You can make these as complex or as simple as you would like. Most companies will reimburse a portion of the deductible and that's it, but if you want to get creative you can. The more complex you are, the more time it's going to take you to manage it, or the more it will cost you to have someone else manage it. Which leads me to my next point regarding management.
You have to have what's called a section 105 plan in place to operate this type of plan. If you want to keep expenses low and manage the HRA yourself, you are more than welcome to buy just the section 105 paperwork and take care of the reimbursements on your own. We have a third party administrator who will do this for $350 annually. If you want to let someone else handle everything, it will cost between $1000-2000 annually depending on how complex you want to get. If they handle it, they will give the employees a fax cover sheet to attach to their explanation of benefits, the employees will fax it off to the third party, and they will track deductibles. Every Monday they will send you a report showing how much will be deducted from your account for claim reimbursements, and then they will reimburse the employees directly. That way all you have to do is make sure there is enough in the account. There are even some carriers that have what's called a direct claims feed. For these carriers, they will send all the claims information directly to the third party, and then the third party will cut the check directly to the doctor. That way the employees have no additional responsibilities.
Again, an HRA can be attached to any plan out there. Statistics say that 85% of people have less than $1500 in medical expenses a year. The more people you have in your company, the easier it is to predict what's going to happen. The less people you have, the better you have to know your group to decide if this may be the right fit for you. A good agent will help you crunch the numbers to make the best choice for you and your company. If you want to learn more about health reimbursement arrangement's, don't hesitate to reach out to us. Learn More...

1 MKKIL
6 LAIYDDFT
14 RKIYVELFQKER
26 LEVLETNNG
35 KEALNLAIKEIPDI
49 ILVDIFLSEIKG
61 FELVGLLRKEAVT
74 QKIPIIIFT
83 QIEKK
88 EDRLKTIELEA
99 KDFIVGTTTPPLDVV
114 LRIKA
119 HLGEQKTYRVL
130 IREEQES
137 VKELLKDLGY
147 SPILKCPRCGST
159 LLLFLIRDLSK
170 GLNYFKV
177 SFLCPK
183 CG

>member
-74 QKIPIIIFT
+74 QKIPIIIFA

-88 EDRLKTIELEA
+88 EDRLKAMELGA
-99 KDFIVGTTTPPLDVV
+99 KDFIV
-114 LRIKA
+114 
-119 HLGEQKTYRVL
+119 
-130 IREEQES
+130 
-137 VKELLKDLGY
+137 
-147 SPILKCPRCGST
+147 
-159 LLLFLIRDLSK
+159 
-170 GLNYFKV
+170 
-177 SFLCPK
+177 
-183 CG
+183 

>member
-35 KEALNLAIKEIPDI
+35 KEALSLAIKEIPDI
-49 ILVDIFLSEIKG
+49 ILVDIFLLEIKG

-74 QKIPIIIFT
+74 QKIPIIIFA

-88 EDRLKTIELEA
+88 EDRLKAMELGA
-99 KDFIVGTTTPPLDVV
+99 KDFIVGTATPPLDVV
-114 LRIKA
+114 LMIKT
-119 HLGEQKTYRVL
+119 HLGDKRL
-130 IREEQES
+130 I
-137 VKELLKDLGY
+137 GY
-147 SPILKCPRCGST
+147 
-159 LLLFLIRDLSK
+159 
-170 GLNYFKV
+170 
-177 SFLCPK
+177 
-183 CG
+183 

Voluntary plans are a fantastic way to make a benefits package stronger without incurring any extra cost to the employer. You can offer most ancillary lines of coverage such as dental, vision, life, and disability for the employees to purchase through the company, and allow the employee to choose what suits them best. The employer then deducts the total cost of the elections from that employees payroll on a pre-tax basis.
This benefits both the employee and the employer. The employee gets a benefit they desire, while having it deducted pre-tax which gives them more take home pay. The employer pays less in payroll expenses since there is less taxable income. Not to mention it makes you as the employer look good for offering the products. It's a win win! Learn more...
Section 125 Plan (Pre-Tax Premiums)
Section 125 plans are also known as Pre-Tax Premium plans, as well as Premium Only Plans (POP Plans). This is simply the paperwork that allows you to deduct the employees portion of their health insurance premium from their payroll pre-tax. This also extends to health savings account deductions if you are making deposits on the employees behalf. This is beneficial to both the employer as well as the employee. By making deductions pre-tax, there is less taxable income. That means more take home pay for the employee, and less payroll expenses for you, the employer. Below is a document from one of our Section 125 providers that gives a little more detailed explanation, or you can contact us to learn more. Learn more...